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Section 5. Helford Passage to Falmouth - Cornwall Coast Path

Distance 10.5 miles - Grade Moderate with an easy finish - What these grades mean.

Today’s walk into Falmouth is much more gentle than those that preceded it, yet the Helford River is a  very special place. It's beautiful winding wooded creeks gradually receding as the Cornwall Coast path follows the cliffs to the pretty whitewashed National Trust village at Durgan which sits in its own steep sided cove. Two outstanding gardens are passed here, the coast path running below Trebah and Glendurgan Gardens. Both of them are open to the public and set in tumbling, ravine-like valleys that run down to shingly beaches where they meet the coast path. Glendurgan in particular is a stunning sub tropical garden with great blooms and foliage from around the world, whatever the season, and as it’s a shorter days walking today, a visit to one or other garden is easily possible and fits in well for those staying at Mawnan Smith.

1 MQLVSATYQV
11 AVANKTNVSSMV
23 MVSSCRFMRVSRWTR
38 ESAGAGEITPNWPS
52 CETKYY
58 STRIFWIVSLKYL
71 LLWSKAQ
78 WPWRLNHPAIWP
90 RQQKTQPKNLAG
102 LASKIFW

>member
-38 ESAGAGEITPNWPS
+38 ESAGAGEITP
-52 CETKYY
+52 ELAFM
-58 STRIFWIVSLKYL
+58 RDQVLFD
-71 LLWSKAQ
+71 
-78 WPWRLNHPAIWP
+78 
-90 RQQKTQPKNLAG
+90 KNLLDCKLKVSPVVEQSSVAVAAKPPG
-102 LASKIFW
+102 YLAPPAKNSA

Back on the path, leaving Trebah beach which was an embarkation point for the D-Day landings in June 1944, each new viewpoint gives better and better views ahead across the Fal. 

Mawnan Church is worth a quick look, just off the path, overlooking the entrance to the Helford River and there are plenty of Cormorants, Shelduck, Egrets and Kingfishers to keep an eye out for along with Morgawr the giant sea serpent sighted fairly regularly since 1926 in the Fal area! Further on is the prominent headland of Rosemullion and suddenly a splendid open area of grassy downland with great panoramas. Refreshments are possible at the pub and cafes on Maenporth Beach, marked by its notable wreck of the Ben Asdale Trawler which was driven onto the rocks on New Years Eve 1978. 

Pause at Swanpool, so named for the swan breeding that went on here, and now a local nature reserve before entering Falmouth by the appealing Gyllyngvase Beach.  From here a pleasant amble along the seafront takes you round the bay to visit dramatic Pendennis Point. 

Pendennis Castle or “headland of a fort” was built by Henry VIII to protect Falmouth from the French and is a superbly located site right on the coast path and well worth a visit. It's steeped in history and also able to provide the inevitable end of walk cream tea. This is as good a location as any to finish your long trek as you guard the entrance to the Fal River whilst gazing back towards the mighty Lizard, recalling the wild wanderings that brought you here.

Overnight stops in Falmouth at the end of your South West Coast Path Walking Holiday

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